She describes her style of photography as conceptual and multi-faceted; her imagery intends to blur the line between fine art and design.

LDCJ6The photographer sets up equipment for a creative photoshoot. Colourful lighting is something often seen in Vasquez-Lazo’s photography, as the artist frequently uses colour schemes to create a cohesive visual aesthetic within her photos. Photo by Lily Dupuis

Vasquez-Lazo explains that the intensity and meaning is developed through the audience taking time to explore each element of the photo. She doesn’t want her imagery to be too heavy upon first glance.

The emotional dimensions of Vasquez-Lazo’s work reinforces her belief in the importance of coping with adversity and deepening relationships with others.

As the viewer takes time to dissect the imagery a bond is formed between the artist and the audience. Vasquez-Lazo wants her work to create conversations that destigmatize intergenerational trauma and connect people who share similar hardships.

“Now that I’m older, I’m starting to use [photography] as a means of working through my trauma, and it’s almost therapy,” said Vasquez-Lazo.

“It’s definitely helpful, because once you’re done the project, you’re like, ‘Ah, yes, it’s all good. We can talk about it now.’”

Technical proficiency enhances art

John Gaucher, an instructor at the Alberta University of the Arts and a commercial photographer for over 20 years, explains that her work is just as technically proficient as it is creative and open-minded. He believes that Vasquez-Lazo’s work creates a very personal experience for the viewer.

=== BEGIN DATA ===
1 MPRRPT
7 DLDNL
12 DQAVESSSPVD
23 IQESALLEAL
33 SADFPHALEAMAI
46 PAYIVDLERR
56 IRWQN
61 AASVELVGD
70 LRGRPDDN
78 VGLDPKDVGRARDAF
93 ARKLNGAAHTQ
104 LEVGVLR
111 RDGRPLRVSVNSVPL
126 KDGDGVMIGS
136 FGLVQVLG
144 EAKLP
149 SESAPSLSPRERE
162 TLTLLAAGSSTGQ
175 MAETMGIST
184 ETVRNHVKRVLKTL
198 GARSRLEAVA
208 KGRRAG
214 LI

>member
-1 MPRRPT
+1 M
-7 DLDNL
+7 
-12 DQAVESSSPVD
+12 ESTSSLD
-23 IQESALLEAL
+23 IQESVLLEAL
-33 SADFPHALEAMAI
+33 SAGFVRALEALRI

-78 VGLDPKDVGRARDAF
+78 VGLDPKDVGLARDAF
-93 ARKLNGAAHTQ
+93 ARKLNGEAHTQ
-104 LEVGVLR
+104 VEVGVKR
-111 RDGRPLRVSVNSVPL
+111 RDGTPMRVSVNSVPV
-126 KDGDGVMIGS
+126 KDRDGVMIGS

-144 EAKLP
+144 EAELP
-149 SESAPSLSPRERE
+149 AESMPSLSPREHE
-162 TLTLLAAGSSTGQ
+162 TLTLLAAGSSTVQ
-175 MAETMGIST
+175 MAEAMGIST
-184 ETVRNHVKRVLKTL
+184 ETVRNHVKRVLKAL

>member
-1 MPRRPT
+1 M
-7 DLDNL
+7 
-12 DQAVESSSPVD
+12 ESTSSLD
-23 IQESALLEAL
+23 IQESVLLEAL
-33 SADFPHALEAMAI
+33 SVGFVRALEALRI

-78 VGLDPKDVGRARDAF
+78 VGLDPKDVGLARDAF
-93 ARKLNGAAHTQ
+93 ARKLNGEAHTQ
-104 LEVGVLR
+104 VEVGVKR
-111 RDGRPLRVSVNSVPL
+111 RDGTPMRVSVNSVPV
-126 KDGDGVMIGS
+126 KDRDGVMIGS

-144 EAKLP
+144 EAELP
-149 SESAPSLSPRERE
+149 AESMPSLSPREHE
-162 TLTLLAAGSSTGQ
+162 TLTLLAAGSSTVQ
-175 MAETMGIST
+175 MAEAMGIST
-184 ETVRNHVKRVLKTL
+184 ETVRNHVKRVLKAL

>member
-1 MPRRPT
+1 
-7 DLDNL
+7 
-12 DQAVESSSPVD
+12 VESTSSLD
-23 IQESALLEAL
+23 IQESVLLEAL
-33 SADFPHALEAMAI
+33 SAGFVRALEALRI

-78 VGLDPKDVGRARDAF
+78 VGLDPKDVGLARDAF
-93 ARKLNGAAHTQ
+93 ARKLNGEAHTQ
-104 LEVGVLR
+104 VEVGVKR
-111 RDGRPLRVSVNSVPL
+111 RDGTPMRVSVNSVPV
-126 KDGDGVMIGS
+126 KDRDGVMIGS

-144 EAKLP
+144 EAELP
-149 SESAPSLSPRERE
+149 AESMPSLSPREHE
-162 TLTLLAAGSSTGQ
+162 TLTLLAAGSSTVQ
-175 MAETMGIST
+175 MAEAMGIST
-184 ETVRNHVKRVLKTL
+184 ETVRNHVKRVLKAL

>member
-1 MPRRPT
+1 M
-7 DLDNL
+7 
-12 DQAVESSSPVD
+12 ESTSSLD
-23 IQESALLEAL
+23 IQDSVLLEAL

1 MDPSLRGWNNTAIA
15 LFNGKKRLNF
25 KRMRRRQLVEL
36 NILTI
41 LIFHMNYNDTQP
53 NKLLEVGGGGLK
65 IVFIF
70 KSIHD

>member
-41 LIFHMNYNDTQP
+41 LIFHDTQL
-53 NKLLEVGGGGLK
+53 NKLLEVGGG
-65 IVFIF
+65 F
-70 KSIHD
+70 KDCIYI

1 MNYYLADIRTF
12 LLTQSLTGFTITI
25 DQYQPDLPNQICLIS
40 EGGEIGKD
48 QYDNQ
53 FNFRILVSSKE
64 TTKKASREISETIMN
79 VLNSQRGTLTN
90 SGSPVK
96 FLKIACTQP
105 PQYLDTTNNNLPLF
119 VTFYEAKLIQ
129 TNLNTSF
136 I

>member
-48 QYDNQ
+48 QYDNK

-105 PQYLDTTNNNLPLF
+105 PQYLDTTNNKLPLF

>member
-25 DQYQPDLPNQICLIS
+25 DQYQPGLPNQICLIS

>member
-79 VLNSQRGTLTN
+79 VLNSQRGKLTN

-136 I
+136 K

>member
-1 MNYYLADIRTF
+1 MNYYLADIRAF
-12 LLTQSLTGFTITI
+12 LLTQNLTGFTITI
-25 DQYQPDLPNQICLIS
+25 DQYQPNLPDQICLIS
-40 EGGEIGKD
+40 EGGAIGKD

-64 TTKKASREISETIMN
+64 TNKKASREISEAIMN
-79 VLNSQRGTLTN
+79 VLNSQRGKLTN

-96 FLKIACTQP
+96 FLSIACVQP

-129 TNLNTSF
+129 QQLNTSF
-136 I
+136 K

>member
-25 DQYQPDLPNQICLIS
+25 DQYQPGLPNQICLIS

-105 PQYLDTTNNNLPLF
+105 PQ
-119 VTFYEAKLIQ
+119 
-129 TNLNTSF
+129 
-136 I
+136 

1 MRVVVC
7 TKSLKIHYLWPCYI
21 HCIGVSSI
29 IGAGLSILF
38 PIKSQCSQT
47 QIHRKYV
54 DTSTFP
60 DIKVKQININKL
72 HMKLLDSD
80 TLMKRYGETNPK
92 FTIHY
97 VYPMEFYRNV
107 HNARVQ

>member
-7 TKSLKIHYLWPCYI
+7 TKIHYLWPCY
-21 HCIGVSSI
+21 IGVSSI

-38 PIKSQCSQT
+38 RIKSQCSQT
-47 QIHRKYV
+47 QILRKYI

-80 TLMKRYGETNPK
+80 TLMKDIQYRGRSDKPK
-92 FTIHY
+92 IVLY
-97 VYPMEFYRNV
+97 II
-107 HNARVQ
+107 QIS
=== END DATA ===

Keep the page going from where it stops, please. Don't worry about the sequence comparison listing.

“She’s so strong in terms of being able to create narrative in her imagery,” said Gaucher. “Young women are finding their voice in a lot of different artistic ways and that’s a nice thing to see.”

Gaucher emphasizes the importance of young photographers being able to find a balance between not only the technical aspects of photography, but the artistically creative side of it as well.

LDCJ4 A collection of a few of Vasquez-Lazo’s vibrantly coloured and highly conceptual photographic artworks. The vibrant flowers, part of a series titled “Pynk,” is currently being featured at the Creig Gallery at the Alberta University of the Arts. The photographer is holding “Divine Femininity,” a photo that explores the concept of virginity. Photo by Lily Dupuis

Vasquez-Lazo’s work sets an example for creators everywhere. The artist is a catalyst for the importance of starting conversations about trauma to comfort and unify people from all walks of life.

It is through her creative career in photography that she intends to share her vision with the community and advocate for the therapeutic relief that can come with art.

“Keep shooting,” said Vasquez-Lazo, sharing some advice for other young photographers. “Don’t delete anything, either!”

Vasquez-Lazo intends to break the mold for young artists. She hopes the future of photography will be sculpted by artists and people of colour who are willing to share their own personal experiences in order to pave the way for inclusivity and acceptance.

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Editor: Chelsey Mutter |